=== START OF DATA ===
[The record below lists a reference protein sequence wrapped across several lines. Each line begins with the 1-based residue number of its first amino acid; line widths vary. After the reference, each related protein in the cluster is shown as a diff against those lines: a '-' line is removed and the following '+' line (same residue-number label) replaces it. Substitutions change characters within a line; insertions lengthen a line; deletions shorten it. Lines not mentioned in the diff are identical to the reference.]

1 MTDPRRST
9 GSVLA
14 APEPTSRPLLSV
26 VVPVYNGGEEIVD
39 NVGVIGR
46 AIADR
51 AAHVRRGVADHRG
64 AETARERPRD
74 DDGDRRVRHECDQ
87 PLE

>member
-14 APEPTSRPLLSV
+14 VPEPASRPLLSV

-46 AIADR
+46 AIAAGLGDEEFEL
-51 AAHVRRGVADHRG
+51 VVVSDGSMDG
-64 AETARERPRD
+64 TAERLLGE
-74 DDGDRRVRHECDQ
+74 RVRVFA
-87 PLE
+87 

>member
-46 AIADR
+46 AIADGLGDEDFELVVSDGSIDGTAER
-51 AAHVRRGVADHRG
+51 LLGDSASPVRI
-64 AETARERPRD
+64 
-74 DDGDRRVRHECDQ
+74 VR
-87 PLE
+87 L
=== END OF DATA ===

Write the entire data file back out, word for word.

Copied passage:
[The record below lists a reference protein sequence wrapped across several lines. Each line begins with the 1-based residue number of its first amino acid; line widths vary. After the reference, each related protein in the cluster is shown as a diff against those lines: a '-' line is removed and the following '+' line (same residue-number label) replaces it. Substitutions change characters within a line; insertions lengthen a line; deletions shorten it. Lines not mentioned in the diff are identical to the reference.]

1 MTDPRRST
9 GSVLA
14 APEPTSRPLLSV
26 VVPVYNGGEEIVD
39 NVGVIGR
46 AIADR
51 AAHVRRGVADHRG
64 AETARERPRD
74 DDGDRRVRHECDQ
87 PLE

>member
-14 APEPTSRPLLSV
+14 VPEPASRPLLSV

-46 AIADR
+46 AIAAGLGDEEFEL
-51 AAHVRRGVADHRG
+51 VVVSDGSMDG
-64 AETARERPRD
+64 TAERLLGE
-74 DDGDRRVRHECDQ
+74 RVRVFA
-87 PLE
+87 

>member
-46 AIADR
+46 AIADGLGDEDFELVVSDGSIDGTAER
-51 AAHVRRGVADHRG
+51 LLGDSASPVRI
-64 AETARERPRD
+64 
-74 DDGDRRVRHECDQ
+74 VR
-87 PLE
+87 L